This song is considered as the epitome of Shringaar rasa by many critics and writers.
9.    
Vatsalya वात्सल्य
parental love

O nanhe se farishtey (Ek Phool Do Maali)
Parental love is usually the province of women in Bollywood. Amongst tons of mother-child songs, in Hindi films, one sung by the male of the species is rather rare. 
Babul ki duaayein leti ja – a quintessential bidai song.
10.   
Veer वीर
Courage
Pride, Confidence, Bravery, Heroism.

Vande mataram
Apni aazaadi ko ham
As the camera pans over the dead and the dying on the battlefield of the India-China war, Rafi’s voice rings out clear and pure, exhorting the living on the behalf of the fallen men to take care of the country as “we (the fallen soldiers) have sacrificed our lives and our bodies”. A patriotic song in the heroic vein, it gives voice to the heroic sacrifices of the dead soldiers while managing to bring home the brutality of war, as well!

Har Zubaan Ruki Ruki -- Baaz (1953) -- MD -- O P Nayyar, Lyrics -- Majrooh Sultanpuri
The characteristics of Heroism is pertaining to the character of a hero in size or concept; daring; noble: a heroic ambition. The person , a hero, has the capacity of displaying the character or attributes of a hero; extraordinarily bold, altruistic and most importantly determined.
The mental strength, nerve, boldness, daring, willpower and the leadership transmitted through this song is an extra-ordinary effort in the film. The lyrics, the tune, the music, the setting, the characters, the chorus and of course the singer take this to a very high level. This song has also been discussed in great details in another post here on our website.
11.   
Vibhats वीभत्स
Disgust
Self-Pity, Odious

   

Can one think of any other song that exemplifies disgust so well? “This world of glitter and privileges and suffocating rituals, so what if one does get it?!” The powerful lyrics are Sahir Ludhianvi’s, a poet’s disgust with a worthless materialistic world.

Ja Ja Bewafa Kaisa Pyar Kaisi Preet Re -- Aarpaar (1954) -- MD -- O P Nayyar, Lyrics -- Majrooh Sultanpuri
Odious or the Bibhatsam rasa conveys the feeling of deserving or causing hatred. Once you realize the true character of a person, you can start feeling hatred against him/her. The hatred could also be caused due to misunderstanding or miscommunication.
In this song, the heroine is all upset with the hero as he did not keep his promise. She is calling him a liar and a cheater in love. The way this song is composed and sung, it is indeed a lesson for playback singing. The rest of the songs in the film have so much of “wajan” (stress) on the words, but in this song the words come more like whisper from a broken heart.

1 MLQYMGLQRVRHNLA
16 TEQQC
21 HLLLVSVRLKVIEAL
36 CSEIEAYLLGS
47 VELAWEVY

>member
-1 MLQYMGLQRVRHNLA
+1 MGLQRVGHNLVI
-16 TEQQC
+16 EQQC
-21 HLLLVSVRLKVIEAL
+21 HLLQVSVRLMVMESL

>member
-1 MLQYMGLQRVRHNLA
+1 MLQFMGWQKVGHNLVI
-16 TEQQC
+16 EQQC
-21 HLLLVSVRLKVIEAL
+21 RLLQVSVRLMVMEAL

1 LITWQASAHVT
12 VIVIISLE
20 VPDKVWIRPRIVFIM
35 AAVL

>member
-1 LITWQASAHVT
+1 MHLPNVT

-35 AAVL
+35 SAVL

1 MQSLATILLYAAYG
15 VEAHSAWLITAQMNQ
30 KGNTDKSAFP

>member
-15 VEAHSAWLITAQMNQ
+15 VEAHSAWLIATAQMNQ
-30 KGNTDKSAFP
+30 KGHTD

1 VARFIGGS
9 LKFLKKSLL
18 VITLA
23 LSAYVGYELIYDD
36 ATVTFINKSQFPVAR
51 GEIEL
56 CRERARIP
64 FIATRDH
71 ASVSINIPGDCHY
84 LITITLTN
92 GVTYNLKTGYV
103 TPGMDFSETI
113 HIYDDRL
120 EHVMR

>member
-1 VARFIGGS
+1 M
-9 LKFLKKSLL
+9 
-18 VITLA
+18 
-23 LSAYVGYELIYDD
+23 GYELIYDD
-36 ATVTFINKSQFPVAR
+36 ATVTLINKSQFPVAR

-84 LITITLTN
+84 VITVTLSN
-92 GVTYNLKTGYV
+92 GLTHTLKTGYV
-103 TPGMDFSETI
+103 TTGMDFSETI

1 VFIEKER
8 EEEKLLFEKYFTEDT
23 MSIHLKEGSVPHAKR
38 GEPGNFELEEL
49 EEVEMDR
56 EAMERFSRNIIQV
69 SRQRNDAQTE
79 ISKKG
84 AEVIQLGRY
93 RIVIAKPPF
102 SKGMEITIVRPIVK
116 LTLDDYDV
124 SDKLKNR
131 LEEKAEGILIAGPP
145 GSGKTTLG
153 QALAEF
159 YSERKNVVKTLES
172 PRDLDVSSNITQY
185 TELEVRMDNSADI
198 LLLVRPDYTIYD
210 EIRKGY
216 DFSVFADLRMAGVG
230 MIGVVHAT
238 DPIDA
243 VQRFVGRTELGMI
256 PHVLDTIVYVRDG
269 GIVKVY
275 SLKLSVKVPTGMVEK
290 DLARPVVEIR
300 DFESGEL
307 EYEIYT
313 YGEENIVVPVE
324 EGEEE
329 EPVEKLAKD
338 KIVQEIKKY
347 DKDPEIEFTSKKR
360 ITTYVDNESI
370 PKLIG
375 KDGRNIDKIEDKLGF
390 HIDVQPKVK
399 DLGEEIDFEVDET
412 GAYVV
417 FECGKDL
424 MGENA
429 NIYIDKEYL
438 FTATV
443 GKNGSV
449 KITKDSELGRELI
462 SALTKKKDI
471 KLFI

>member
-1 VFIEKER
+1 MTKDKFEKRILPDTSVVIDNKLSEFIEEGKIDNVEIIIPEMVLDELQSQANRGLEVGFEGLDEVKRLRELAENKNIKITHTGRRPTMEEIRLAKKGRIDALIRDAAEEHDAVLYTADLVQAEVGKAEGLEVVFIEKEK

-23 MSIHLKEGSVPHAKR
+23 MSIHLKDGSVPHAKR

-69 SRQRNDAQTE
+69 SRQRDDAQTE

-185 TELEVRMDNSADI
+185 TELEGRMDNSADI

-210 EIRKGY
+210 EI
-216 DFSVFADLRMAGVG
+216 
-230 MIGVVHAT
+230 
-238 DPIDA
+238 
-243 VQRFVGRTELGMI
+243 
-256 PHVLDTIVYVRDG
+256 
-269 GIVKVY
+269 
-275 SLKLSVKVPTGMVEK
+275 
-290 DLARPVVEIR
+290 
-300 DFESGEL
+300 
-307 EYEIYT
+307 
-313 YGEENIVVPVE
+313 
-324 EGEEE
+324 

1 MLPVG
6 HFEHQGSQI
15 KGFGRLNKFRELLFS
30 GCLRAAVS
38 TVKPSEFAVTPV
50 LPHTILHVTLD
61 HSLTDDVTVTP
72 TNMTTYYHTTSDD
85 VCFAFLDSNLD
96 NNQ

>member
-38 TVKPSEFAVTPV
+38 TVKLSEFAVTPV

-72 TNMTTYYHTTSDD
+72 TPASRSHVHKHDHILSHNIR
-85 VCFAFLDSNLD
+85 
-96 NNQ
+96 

12.   
Virah
Longing

Kahin Toh

Most of Mirabai’s songs
13.   
MIXED rasas


AR Rahman uses three rasas in the title track - मस्ती है मस्तानों की दिल्ली दिल्ली / Masti hai mastaanon ki Dilli.
Dilli male vocals are in veer (courage) ras - the male vocals sound like an assembly chanting ‘Dehe Shiva Var Mohe‘. They’re assertive without being aggressive, proud without being cocky, and are delivered with the assurance of stating the obvious.
The French and Hindi female rap - probably in adbhut (astonishment) ras. There’s a sense of wonderment and novelty in there, at this utterly cool and new and weird place that is Delhi.
And now the यह है दिल्ली मेरे यार, बस इश्क मोहब्बत प्यार / Yeh hai dilli mere yaar, bas ishq mohabbat pyaar - in shringaar ras, the expression of love, compassion, and erotica. Except that the love is being expressed not for a person but for an entire city. So the refrain is weird and incredible because it’s shringaar ras in a setting of veer and adbhutam ras, which we’re not used to. But it’s doubly weird and incredible because even as shringaar ras, it’s very fulfilled shringaar ras – Tanvi Shah acknowledges that Delhi is full of love, and accepts this. She doesn’t want or look forward to anything more.

Bakhuda tum hi ho from Kismet Konnection - awesome because it too brings in adbhut ras with the shringaar ras, but it’s still very much about unfulfilled love – look at the कैसे बतायें तुम्हें, और किस तरह यह, कितना तुम्हें हम  चाहते हैं? Line.